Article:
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Phase II Trial of Gefitinib in Recurrent Glioblastoma

Al Musella's Comments: (This is his personal views and are not necessarily the views of the Musella Foundation!)


Posted on: 01/02/2004

Phase II Trial of Gefitinib in Recurrent Glioblastoma

Originally published as JCO Early Release 10.1200/JCO.2004.08.110 on November 24 2003
Journal of Clinical Oncology, Vol 22, No 1 (January 1), 2004: pp. 133-142 (Abstract)

Jeremy N. Rich, David A. Reardon, Terry Peery, Jeannette M. Dowell, Jennifer A. Quinn, Kara L. Penne, Carol J. Wikstrand, Lauren B. Van Duyn, Janet E. Dancey, Roger E. McLendon, James C. Kao, Timothy T. Stenzel, B.K. Ahmed Rasheed, Sandra E. Tourt-Uhlig, James E. Herndon, II, James J. Vredenburgh, John H. Sampson, Allan H. Friedman, Darell D. Bigner, Henry S. Friedman

From the Departments of Medicine, Surgery, Pathology, and Cancer Center Biostatistics, Duke University Medical Center, Durham, NC; and the National Cancer Institute, Bethesda, MD Address reprint requests to Jeremy N. Rich, MD, Duke University Medical Center, Box 2900, Durham, NC 27710; e-mail:

Purpose. To evaluate the efficacy and tolerability of gefitinib (ZD1839, Iressa; AstraZeneca, Wilmington, DE), a novel epidermal growth factor receptor tyrosine kinase inhibitor, in patients with recurrent glioblastoma.

Patients and Methods. This was an open-label, single-center phase II trial. Fifty-seven patients with first recurrence of a glioblastoma who were previously treated with surgical resection, radiation, and usually chemotherapy underwent an open biopsy or resection at evaluation for confirmation of tumor recurrence. Each patient initially received 500 mg of gefitinib orally once daily; dose escalation to 750 mg then 1,000 mg, if a patient received enzyme-inducing antiepileptic drugs or dexamethasone, was allowed within each patient.

Results. Although no objective tumor responses were seen among the 53 assessable patients, only 21% of patients (11 of 53 patients) had measurable disease at treatment initiation. Seventeen percent of patients (nine of 53 patients) underwent at least six 4-week cycles, and the 6-month event-free survival (EFS) was 13% (seven of 53 patients). The median EFS time was 8.1 weeks, and the median overall survival (OS) time from treatment initiation was 39.4 weeks. Adverse events were generally mild (grade 1 or 2) and consisted mainly of skin reactions and diarrhea. Drug-related toxicities were more frequent at higher doses. Withdrawal caused by drug-related adverse events occurred in 6% of patients (three of 53 patients). Although the presence of diarrhea positively predicted favorable OS from treatment initiation, epidermal growth factor receptor expression did not correlate with either EFS or OS.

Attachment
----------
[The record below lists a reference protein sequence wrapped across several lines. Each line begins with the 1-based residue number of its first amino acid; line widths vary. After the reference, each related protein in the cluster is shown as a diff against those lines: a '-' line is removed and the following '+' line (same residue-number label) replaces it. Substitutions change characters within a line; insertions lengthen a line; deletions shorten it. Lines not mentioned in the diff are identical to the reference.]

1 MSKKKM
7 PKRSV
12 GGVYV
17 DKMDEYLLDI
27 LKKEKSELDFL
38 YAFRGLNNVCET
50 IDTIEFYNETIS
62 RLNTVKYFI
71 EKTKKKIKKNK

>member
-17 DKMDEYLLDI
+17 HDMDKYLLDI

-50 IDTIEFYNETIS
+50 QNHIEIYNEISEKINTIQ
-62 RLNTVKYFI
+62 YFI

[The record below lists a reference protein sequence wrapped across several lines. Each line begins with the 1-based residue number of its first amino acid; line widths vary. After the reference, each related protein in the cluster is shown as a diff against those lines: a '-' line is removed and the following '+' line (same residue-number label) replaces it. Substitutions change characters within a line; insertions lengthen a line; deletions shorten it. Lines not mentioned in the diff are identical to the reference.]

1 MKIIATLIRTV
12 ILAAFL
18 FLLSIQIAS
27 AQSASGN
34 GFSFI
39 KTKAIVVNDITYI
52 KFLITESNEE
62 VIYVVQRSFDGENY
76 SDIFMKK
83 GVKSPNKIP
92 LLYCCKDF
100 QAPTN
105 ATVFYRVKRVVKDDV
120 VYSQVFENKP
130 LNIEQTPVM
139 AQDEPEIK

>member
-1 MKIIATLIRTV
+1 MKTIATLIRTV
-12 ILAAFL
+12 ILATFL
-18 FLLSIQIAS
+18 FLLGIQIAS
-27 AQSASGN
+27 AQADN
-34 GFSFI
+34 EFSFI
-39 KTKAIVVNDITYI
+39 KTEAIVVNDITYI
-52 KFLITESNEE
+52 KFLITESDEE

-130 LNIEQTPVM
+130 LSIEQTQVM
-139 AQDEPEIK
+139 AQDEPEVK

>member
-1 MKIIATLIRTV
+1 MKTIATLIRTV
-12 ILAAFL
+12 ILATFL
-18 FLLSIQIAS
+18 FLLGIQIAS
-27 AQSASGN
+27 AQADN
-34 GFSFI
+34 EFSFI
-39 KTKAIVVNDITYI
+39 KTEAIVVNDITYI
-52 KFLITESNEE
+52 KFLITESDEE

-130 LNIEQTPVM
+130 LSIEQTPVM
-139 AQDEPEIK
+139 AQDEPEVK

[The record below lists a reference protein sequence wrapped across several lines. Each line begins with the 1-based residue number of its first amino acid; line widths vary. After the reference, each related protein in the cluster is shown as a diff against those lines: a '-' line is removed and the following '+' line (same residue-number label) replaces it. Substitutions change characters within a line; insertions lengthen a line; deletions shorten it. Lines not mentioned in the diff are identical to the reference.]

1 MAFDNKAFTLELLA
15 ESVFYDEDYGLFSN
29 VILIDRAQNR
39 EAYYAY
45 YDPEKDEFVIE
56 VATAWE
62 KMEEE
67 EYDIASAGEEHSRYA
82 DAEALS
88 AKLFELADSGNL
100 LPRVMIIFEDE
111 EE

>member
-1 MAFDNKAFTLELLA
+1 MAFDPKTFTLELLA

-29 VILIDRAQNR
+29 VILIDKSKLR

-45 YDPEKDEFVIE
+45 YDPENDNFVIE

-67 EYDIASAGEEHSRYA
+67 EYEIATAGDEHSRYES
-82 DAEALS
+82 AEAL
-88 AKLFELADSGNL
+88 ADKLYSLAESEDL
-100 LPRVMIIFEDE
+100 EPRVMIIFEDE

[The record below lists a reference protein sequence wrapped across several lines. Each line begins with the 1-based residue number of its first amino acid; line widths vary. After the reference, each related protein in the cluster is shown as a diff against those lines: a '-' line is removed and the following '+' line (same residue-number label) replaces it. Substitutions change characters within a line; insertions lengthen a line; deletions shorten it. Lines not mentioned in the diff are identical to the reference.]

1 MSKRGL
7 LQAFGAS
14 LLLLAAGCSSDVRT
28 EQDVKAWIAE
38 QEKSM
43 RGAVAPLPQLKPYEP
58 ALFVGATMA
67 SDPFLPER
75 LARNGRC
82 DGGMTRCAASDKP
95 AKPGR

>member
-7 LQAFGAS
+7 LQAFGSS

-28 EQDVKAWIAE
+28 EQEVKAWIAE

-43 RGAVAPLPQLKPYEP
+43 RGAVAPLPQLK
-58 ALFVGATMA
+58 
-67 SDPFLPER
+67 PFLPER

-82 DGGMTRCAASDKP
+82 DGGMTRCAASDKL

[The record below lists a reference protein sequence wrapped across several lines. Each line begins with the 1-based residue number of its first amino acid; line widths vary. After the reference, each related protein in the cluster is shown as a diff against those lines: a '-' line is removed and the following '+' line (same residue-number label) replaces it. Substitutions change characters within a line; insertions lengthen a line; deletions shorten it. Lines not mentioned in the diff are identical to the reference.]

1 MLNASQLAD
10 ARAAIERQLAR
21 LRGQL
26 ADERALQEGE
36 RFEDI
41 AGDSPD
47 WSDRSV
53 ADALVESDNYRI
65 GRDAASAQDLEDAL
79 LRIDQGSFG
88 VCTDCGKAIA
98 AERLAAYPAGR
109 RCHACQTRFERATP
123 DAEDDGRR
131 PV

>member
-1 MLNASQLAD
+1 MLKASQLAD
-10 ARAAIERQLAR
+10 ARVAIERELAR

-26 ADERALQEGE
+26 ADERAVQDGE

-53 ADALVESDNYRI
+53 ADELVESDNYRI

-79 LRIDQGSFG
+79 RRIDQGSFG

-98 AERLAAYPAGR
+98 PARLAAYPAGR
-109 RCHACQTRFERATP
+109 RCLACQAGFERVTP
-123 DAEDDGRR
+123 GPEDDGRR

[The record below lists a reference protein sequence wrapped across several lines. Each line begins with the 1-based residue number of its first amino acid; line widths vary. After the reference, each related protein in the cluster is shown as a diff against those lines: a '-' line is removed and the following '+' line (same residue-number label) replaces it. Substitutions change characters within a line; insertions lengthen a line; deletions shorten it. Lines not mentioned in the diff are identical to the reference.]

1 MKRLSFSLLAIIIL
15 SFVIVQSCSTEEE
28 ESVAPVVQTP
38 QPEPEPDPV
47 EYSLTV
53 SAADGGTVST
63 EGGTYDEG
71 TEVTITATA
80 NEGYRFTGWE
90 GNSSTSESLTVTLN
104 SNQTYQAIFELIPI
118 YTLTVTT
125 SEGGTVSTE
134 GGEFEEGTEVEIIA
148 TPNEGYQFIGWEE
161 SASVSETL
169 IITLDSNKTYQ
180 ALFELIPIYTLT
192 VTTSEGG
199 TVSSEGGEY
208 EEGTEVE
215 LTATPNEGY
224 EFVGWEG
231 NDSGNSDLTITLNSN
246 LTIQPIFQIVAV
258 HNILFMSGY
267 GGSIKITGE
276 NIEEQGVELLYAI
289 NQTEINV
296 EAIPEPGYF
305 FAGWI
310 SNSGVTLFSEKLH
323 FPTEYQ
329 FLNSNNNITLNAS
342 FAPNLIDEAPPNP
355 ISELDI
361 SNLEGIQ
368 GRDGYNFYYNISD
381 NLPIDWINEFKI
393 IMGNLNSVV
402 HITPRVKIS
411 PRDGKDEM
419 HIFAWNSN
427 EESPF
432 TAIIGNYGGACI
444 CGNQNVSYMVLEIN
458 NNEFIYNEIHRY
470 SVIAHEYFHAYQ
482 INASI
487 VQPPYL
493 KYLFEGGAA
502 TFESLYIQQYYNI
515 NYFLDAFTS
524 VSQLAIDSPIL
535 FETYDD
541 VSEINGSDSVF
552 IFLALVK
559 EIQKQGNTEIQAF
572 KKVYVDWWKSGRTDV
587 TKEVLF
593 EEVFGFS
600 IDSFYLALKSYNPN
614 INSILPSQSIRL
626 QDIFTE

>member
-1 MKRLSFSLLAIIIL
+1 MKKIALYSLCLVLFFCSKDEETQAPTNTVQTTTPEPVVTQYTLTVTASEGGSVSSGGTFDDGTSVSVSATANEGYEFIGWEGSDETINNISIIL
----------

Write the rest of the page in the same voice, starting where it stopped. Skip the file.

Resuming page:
Conclusion. Gefitinib is well tolerated and has activity in patients with recurrent glioblastoma. Further study of this agent at higher doses is warranted.

Supported by Federal funds from the National Cancer Institute, National Institutes of Health, Bethesda, MD (grant No. R21 CA91548), and foundation funds from Accelerate Brain Cancer Cure. Presented in part at the 39th Annual Meeting of the American Society of Clinical Oncology, May 31–June 3, 2003, Chicago, IL. © 2004 American Society for Clinical Oncology Source:

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